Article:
As an unexpected pre-winter snowstorm blew in on November 15, Villanova Law students on the Moot Court Board were faced with a decision—whether to go ahead with the Finals of the 59th Annual Theodore L. Reimel ’24 CLAS Moot Court Competition or attempt to reschedule for a later date. Named in honor of the late Theodore L. Reimel, Judge for the Pennsylvania Court of Common Pleas from 1953 to 1973, the competition is designed to foster student development in written and oral advocacy through simulated appellate argument.
The Finals are a highlight of the academic year, in which four student finalists argue a case before a panel of real judges and an audience of family and friends in the Martin G. McGuinn ’67 Ceremonial Courtroom at the Law School. Over the course of three rounds of argument held over two weeks, volunteer judges, practicing attorneys and faculty members had whittled the initial eight teams down to just two: Rodrigo Rivera '20 and Kaylyn Wernitznig ’20 versus Vanessa Huber ’20 and Scott Zlotnick '19.
The weather, however, was not cooperating. Snow and ice made roads treacherous and travel nearly impossible. It was unclear whether the judges, who were coming from New Jersey, Philadelphia and Delaware, could make it to Villanova safely and on time. With Thanksgiving and final exams right around the corner, dates for rescheduling were limited. The Board was also concerned for the competitors, who had just spent weeks preparing for the case and in preliminary rounds, and were prepped and ready to go.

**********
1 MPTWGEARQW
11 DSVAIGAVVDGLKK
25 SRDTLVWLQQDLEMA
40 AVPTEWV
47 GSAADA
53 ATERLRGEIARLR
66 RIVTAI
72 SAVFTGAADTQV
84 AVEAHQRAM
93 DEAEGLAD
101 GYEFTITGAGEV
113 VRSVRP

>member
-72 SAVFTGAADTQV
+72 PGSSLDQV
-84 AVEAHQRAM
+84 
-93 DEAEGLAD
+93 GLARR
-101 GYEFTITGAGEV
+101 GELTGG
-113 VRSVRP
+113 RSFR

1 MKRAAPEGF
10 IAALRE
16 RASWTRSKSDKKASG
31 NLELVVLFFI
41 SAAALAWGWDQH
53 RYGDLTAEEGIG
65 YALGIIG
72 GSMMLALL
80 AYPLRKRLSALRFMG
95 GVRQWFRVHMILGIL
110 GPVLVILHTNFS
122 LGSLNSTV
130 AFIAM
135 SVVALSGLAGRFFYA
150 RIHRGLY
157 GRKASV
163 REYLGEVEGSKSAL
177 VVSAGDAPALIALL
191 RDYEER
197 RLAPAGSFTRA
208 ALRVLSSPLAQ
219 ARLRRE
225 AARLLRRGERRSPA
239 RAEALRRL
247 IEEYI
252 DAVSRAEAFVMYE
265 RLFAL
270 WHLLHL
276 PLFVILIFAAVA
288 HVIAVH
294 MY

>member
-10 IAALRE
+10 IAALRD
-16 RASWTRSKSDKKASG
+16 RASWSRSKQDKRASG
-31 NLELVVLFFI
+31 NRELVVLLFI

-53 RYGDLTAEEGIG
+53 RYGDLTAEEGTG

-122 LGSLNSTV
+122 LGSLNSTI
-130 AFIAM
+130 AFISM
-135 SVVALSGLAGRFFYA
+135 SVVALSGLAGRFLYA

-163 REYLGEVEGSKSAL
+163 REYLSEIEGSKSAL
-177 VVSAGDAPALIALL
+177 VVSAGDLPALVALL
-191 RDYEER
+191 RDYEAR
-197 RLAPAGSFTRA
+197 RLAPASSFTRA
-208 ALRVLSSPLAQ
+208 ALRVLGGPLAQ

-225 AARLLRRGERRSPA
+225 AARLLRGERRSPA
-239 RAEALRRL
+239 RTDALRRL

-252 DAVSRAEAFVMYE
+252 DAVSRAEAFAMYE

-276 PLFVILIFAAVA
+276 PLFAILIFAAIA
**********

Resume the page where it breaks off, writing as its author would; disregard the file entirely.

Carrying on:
In consultation with their faculty adviser, Professor Jessica Webb, the Board decided it had no choice but to postpone the final round and hold it the following day with faculty judges. With Professor Webb’s assistance, they sprang into action and called the scheduled judges to inform them. Three faculty members—Doris Brogan, Andrew Lund, and Todd Aagaard—quickly volunteered to fill out the bench for the next day. The students were thrilled that the Finals were able to go forward.
On Friday, November 16, the final round of the Competition was held as the teams vigorously argued their positions on two difficult issues involving securities fraud and class action lawsuits. Ultimately Scott Zlotnick ‘19 and Vanessa Huber ‘20 emerged victorious and were awarded the John J. Duffy ’62 Advocacy Cup. The winner's cup is named in honor of Mr. Duffy, a widely recognized and accomplished criminal trial lawyer in Pennsylvania.
Additionally, Zlotnick received the Best Oralist award. Colin Rizzo ’20, Allison White ’20, Jacqueline Noyes ’20 and Heather Smillie ’20 took home the Best Brief award.